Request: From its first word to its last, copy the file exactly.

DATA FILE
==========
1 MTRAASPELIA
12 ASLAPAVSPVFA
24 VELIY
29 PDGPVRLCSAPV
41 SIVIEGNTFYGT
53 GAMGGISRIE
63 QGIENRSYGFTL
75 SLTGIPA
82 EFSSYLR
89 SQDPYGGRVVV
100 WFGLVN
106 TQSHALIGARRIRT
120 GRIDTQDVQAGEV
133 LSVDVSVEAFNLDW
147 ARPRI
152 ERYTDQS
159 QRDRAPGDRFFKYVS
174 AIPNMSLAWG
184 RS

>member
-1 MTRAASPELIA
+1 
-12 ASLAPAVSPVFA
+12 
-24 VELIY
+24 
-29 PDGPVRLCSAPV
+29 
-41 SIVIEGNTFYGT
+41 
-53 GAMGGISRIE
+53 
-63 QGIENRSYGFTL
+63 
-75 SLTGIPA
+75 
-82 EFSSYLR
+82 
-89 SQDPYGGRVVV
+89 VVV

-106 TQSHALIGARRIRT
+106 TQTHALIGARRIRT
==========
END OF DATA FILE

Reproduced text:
1 MTRAASPELIA
12 ASLAPAVSPVFA
24 VELIY
29 PDGPVRLCSAPV
41 SIVIEGNTFYGT
53 GAMGGISRIE
63 QGIENRSYGFTL
75 SLTGIPA
82 EFSSYLR
89 SQDPYGGRVVV
100 WFGLVN
106 TQSHALIGARRIRT
120 GRIDTQDVQAGEV
133 LSVDVSVEAFNLDW
147 ARPRI
152 ERYTDQS
159 QRDRAPGDRFFKYVS
174 AIPNMSLAWG
184 RS

>member
-1 MTRAASPELIA
+1 
-12 ASLAPAVSPVFA
+12 
-24 VELIY
+24 
-29 PDGPVRLCSAPV
+29 
-41 SIVIEGNTFYGT
+41 
-53 GAMGGISRIE
+53 
-63 QGIENRSYGFTL
+63 
-75 SLTGIPA
+75 
-82 EFSSYLR
+82 
-89 SQDPYGGRVVV
+89 VVV

-106 TQSHALIGARRIRT
+106 TQTHALIGARRIRT